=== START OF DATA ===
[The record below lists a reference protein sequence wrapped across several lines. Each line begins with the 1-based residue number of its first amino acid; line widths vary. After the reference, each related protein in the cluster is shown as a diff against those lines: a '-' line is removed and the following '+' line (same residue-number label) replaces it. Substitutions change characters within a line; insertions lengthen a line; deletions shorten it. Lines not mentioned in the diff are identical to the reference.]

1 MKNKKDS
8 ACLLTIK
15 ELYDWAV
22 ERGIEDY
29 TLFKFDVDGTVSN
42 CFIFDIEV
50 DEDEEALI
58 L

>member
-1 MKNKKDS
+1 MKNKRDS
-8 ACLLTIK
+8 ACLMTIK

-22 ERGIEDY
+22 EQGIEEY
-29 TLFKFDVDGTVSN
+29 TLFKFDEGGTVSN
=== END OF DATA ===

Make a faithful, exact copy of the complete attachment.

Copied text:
[The record below lists a reference protein sequence wrapped across several lines. Each line begins with the 1-based residue number of its first amino acid; line widths vary. After the reference, each related protein in the cluster is shown as a diff against those lines: a '-' line is removed and the following '+' line (same residue-number label) replaces it. Substitutions change characters within a line; insertions lengthen a line; deletions shorten it. Lines not mentioned in the diff are identical to the reference.]

1 MKNKKDS
8 ACLLTIK
15 ELYDWAV
22 ERGIEDY
29 TLFKFDVDGTVSN
42 CFIFDIEV
50 DEDEEALI
58 L

>member
-1 MKNKKDS
+1 MKNKRDS
-8 ACLLTIK
+8 ACLMTIK

-22 ERGIEDY
+22 EQGIEEY
-29 TLFKFDVDGTVSN
+29 TLFKFDEGGTVSN